Well, that’s the second interesting part: researchers claim to have figured it out, using one of the most modern of scientific techniques — flashes of ultraviolet or X-ray light, emitted by high-energy electrons traveling at nearly light-speed, in a particle accelerator (the Advanced Light Source). The Advanced Light Source is located at Lawrence Berkeley Laboratory, in the hills above the university we call “Berkeley” (officially the University of California at Berkeley).

The third interesting thing: the researchers learned that the Romans’ concrete, made mainly from lime (from limestone) and volcanic ash (pulverized rock created in abundance during any energetic volcanic eruption), used less lime and was formed at much lower temperatures than modern concrete. If modern concrete were replaced (when appropriate and possible) with a similar material, its production would use much less energy. And since concrete production is a notable contributor to overall energy use, this is not a minor effect.  In short, it’s just possible that this could be one of those rare situations where everyone wins: either the Roman concrete, or, more likely, a modern/ancient hybrid, may turn out to be more durable, more fuel-efficient to produce, and perhaps cheaper than the forms of concrete we use today.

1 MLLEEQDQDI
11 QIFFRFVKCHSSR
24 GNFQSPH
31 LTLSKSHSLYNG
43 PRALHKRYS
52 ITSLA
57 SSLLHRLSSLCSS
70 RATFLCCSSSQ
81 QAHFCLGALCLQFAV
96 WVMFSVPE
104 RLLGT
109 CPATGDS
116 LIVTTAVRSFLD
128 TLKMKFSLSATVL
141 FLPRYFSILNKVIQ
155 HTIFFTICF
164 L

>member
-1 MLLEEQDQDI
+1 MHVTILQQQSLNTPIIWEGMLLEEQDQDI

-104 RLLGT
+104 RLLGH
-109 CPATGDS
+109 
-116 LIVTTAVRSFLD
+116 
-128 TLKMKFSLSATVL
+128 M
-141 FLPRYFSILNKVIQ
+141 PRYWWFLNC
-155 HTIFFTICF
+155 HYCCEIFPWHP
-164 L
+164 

Thank goodness! The US government is still funding some important research!  Oh.  Right.  I guess it should be mentioned that initial funding for this work came from King Abdullah University of Science and Technology in Saudi Arabia.  Apparently they have a lot of volcanic ash lying about…